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Memorial University - Electronic Theses and Dissertations 4
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Document Description
TitleConstant negotiating : working with work-related musculoskeletal disorders (WMSDs)
AuthorSmith-Young, Joanne, 1953-
DescriptionThesis (M.N.)--Memorial University of Newfoundland, 2009. Nursing
Paginationviii, 125 leaves
SubjectAdjustment (Psychology); Employees--Wounds and injuries; Musculoskeletal system--Wounds and injuries; Overuse injuries;
Subject.MESHCumulative Trauma Disorders--psychology
Degree GrantorMemorial University of Newfoundland. School of Nursing
NotesIncludes bibliographical references (leaves 92-117)
AbstractWork-related musculoskeletal disorders (WMSDs) are common in workplaces where repetitive work is performed. Although these conditions have been recognized for a long time and studied extensively there are considerable gaps in the research on how workers who have developed a WMSD are able to remain at work and what strategies they use to make this possible. The purpose of this study was to develop an understanding of the psychosocial process or processes and the strategies used by employed injured workers in dealing with WMSDs. Specifically, the research question was, 'How are workers who have developed a WMSD able to remain at work and what strategies do they use to make this possible?' Grounded theory was used as the research methodology. Participants included twenty-five (16 male and 9 female) workers diagnosed with WMSDs who were currently employed in various workplaces in Newfoundland and Labrador. Constant negotiating was found to be the core category central to the process of remaining in the workplace that enabled workers to respond to social, health, and occupational environments. The process included five main phases: Becoming Concerned, Getting Medical Help, Dealing with the Workplace, Making Adjustments to Lifestyle, and Taking Charge, as well as various sub-phases. Findings from this study suggest important implications related to nursing practice, education, and research. Implications for employers are also included.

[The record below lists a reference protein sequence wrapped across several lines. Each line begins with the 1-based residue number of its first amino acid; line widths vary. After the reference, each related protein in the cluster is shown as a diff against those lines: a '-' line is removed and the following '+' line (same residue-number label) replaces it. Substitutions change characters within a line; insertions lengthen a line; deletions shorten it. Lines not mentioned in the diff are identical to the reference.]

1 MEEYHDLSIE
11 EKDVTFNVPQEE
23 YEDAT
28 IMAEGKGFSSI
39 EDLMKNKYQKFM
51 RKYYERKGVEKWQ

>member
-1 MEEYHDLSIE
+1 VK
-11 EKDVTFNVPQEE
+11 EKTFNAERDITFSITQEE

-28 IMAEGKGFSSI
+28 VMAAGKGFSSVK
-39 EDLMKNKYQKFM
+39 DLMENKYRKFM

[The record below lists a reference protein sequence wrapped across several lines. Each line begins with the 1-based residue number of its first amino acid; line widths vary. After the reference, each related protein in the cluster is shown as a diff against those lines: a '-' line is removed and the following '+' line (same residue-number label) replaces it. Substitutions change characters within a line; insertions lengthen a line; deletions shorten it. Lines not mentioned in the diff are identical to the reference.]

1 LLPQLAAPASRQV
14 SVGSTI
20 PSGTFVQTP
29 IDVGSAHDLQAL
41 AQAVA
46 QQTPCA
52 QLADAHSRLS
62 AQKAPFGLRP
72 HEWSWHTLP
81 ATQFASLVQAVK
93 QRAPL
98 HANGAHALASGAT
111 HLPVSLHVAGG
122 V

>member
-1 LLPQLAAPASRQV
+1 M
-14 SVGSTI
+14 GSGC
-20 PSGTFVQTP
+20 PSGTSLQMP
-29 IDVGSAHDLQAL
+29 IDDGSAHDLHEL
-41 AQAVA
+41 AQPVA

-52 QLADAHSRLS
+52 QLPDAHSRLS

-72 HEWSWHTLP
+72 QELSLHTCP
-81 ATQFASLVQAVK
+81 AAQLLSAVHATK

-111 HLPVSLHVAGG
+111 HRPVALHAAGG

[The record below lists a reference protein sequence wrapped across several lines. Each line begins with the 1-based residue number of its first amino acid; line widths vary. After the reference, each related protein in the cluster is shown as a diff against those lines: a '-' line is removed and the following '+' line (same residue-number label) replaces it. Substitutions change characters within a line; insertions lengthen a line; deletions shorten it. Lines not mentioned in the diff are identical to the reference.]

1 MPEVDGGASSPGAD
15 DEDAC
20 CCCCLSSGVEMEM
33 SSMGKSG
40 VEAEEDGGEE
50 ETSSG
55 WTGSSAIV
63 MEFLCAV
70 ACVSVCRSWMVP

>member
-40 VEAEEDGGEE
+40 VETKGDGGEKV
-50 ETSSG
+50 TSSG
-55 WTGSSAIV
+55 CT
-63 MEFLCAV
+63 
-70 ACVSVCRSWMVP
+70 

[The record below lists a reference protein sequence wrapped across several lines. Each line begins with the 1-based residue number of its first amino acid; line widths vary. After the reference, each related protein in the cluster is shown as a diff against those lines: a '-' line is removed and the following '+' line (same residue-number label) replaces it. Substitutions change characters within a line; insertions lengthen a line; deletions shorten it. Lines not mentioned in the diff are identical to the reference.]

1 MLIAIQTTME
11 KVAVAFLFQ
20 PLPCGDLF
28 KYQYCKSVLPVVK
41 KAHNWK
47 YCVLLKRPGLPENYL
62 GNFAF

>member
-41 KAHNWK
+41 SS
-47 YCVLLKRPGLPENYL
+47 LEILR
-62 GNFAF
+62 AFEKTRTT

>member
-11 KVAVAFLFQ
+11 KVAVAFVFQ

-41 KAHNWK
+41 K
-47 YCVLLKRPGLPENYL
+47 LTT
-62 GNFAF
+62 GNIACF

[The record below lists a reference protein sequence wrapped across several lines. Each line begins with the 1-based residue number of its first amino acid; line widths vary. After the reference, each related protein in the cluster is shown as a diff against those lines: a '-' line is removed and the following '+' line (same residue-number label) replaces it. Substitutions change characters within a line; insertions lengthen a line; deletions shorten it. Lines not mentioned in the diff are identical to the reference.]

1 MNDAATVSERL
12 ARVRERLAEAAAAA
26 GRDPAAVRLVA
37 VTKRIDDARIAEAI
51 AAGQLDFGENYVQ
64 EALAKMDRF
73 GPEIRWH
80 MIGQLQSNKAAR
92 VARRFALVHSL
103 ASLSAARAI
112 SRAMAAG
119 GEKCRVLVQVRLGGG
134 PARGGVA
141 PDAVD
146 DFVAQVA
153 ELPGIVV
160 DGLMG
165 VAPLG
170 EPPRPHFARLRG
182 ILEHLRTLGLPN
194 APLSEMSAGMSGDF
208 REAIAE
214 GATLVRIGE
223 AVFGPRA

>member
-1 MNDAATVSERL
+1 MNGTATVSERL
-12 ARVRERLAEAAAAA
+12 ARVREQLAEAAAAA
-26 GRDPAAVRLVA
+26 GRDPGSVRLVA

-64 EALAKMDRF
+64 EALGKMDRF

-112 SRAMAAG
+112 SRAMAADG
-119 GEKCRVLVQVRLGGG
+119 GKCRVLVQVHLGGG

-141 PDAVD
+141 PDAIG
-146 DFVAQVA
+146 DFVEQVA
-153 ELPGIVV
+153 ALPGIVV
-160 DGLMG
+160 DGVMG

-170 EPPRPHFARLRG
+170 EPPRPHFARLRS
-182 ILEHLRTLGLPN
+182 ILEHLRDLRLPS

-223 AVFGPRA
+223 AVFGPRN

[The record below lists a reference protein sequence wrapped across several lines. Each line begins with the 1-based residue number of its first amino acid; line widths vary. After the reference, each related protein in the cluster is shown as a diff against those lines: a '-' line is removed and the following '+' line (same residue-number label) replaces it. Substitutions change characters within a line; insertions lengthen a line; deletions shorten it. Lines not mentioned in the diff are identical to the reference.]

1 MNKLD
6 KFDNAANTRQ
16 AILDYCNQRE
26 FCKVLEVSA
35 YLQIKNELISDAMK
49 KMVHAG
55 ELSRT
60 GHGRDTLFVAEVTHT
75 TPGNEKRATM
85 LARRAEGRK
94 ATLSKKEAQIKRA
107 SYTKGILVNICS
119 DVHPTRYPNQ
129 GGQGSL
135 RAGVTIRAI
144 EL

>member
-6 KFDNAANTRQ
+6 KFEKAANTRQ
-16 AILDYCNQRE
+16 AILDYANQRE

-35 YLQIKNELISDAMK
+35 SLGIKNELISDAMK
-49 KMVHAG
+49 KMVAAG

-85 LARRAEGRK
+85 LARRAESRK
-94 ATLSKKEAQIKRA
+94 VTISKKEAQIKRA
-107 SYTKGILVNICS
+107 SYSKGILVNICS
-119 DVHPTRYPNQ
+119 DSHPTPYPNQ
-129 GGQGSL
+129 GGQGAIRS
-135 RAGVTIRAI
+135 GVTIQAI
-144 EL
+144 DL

FormatImage/jpeg; Application/pdf
SourcePaper copy kept in the Centre for Newfoundland Studies, Memorial University Libraries
Local Identifiera3183732
RightsThe author retains copyright ownership and moral rights in this thesis. Neither the thesis nor substantial extracts from it may be printed or otherwise reproduced without the author's permission.
CollectionElectronic Theses and Dissertations
Scanning StatusCompleted
PDF File(14.16 MB) --
CONTENTdm file name101949.cpd